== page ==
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Providing insights into new cardiac testing methods, Professor Stefan Holdenrieder, Director of the Institute of Laboratory Medicine at Munich’s German Heart Centre, explained why biomarkers are a game changer in diagnostics.
Wednesday: The Young Scientists‘ Perspectives
The third day of the Forum traditionally belongs to the next scientific generation within laboratory medicine. PD Dr Verena Haselmann, senior physician at the University Hospital Mannheim, invites young colleagues every year to report on their current research and thus give an outlook on the future of the scientific field.
The leitmotif for 2023 is taken from the “data sciences”, which naturally exert a special attraction for young people due to the intelligent evaluation of large amounts of lab data. The presentation subjects in the morning run the gamut from AI-supported image evaluation to the analysis of complex lab data to the automated generation of reports on diagnostic findings. In the afternoon, there will be a discussion of practical applications in hospitals, in doctor’s offices and within the diagnostics industry, among other subjects.
Thursday: Innovation from an Industry Perspective
The last day of the event at the MEDICA Labmed Forum starts with an overview of diagnostic solutions that noticeably shorten the time it takes to identify a pathogen, thus allowing physicians to make the most effective therapeutic response at an early stage instead of turning in risky diagnostic circles and losing time. Special attention is given to managing septicaemia through quick identification of the pathogen and the targeted use of antibiotics.
Bacterial resistances to antibiotics are a serious and growing health problem that is accepted as the new normal in some health systems, among them Germany, and which will therefore cost the lives of thousands of people in futurePeter Quick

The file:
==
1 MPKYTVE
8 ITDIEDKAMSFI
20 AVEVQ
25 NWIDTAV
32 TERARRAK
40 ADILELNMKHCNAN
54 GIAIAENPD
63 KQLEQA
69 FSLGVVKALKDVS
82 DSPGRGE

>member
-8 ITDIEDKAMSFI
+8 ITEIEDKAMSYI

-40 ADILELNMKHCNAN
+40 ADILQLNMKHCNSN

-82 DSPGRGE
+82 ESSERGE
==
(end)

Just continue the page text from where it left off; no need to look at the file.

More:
More thorough research into scientific basics and possible applications yields a perspective for future options beyond classic antibiotic therapy, with the goal of countering the problematic development of resistances through innovative approaches. The spectrum of possible approaches under discussion ranges from the use of small molecules against bacterial toxins or specific transporters in the bacterial wall to phage therapy.
A look inside the world of “Next Generation Sequencing” (NGS) and bioinformatics rounds out the event. The focus here is on characterising the microbiome of newborns, a very vulnerable patient group. Another established tradition at MEDICA is the presentation of future trends from the point of view of the diagnostics and life science industry – a part of the forum programme that has for years been realised by Dr Peter Quick, member of the board of the Diagnostics Industry Association (Verband der Diagnostica-Industrie, VDGH). Present for the first time as a co-chairman this year is his colleague in the association, Dr Jan Gorka. Both have chosen infectious diseases as a focus for 2023, because ‘bacterial resistances to antibiotics are a serious and growing health problem that is accepted as the new normal in some health systems, among them Germany, and which will therefore cost the lives of thousands of people in future,’ according to Quick.
Source: Messe Düsseldorf